Paleontologists, Museum Staff Ready 'Gumby's' Skull
February 1, 2022
After years of study and preparation the skull of Gumby the Phytosaur will be on display in the Rainbow Forest Museum at Petrified Forest National Park. Gumby is a specimen of phytosaur called Smilosuchus adamanensis (the name means 'chisel crocodile' of Adamana). Phytosaurs are a group of extinct crocodile-like reptiles that lived in Arizona during the Late Triassic. Fossils of at least 9 different types of Phytosaurs have been found within the park and they were likely a dominant predator hundreds of millions of years ago.
This phytosaur skull was excavated from the park in June of 2008 and it was informally named Gumby when, thanks to an unexpected rainstorm during excavation, the fossil became re -buried in water and mud which made the bones somewhat flexible and bendy. Most fossils are extremely fragile and because of its unexpected dunking, Gumby's skull has a history of falling apart from time to time.
During a recent collapse while undergoing preparation (the process of cleaning rock from the bones) the park paleontologists took advantage of increased access to the depths of the skull to create a high-quality mold from which research and display casts (replicas) can be made. "We have already created one display cast and are currently planning to incorporate it into our Rainbow Forest Museum dig pit in the blue mesa room later this year" says museum curator Matt Smith.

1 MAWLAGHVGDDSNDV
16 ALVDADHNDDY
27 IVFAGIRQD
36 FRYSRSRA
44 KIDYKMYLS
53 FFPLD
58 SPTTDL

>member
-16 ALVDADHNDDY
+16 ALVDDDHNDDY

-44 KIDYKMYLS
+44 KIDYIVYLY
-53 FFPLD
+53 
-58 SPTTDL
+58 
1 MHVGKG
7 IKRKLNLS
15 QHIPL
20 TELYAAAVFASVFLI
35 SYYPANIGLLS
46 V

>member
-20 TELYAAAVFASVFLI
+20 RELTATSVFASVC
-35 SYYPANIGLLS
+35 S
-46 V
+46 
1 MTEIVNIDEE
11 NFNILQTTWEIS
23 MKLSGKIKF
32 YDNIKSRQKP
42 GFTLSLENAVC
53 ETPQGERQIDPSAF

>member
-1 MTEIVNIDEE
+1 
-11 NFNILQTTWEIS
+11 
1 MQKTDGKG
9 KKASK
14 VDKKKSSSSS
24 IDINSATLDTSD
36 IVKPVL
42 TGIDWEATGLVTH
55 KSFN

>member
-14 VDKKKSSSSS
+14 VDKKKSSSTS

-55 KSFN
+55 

In the meantime, the original skull has been repaired and a mount is being created for eventual display in the "Rivers to Stone" display case. The case is a recreation, using primarily original fossil material, of a small section of a mural representing animals including phytosaurs, metoposaurs, crawfish, and small fish found in a Triassic river. "The updated display will depend on whether Gumby continues to behave like a solid and less like a liquid" says Matt. "If Gumby goes to pieces again museum staff will be able to display a cast in the exhibit case and store the original specimen in the collections to protect it.
"Sometimes, we get lucky, and we can display our delicate fossils. Sometimes, despite our best efforts, they remain stubbornly behind the scenes". Gumby the fossil or the fossil cast will be available for viewing sometime in 2022.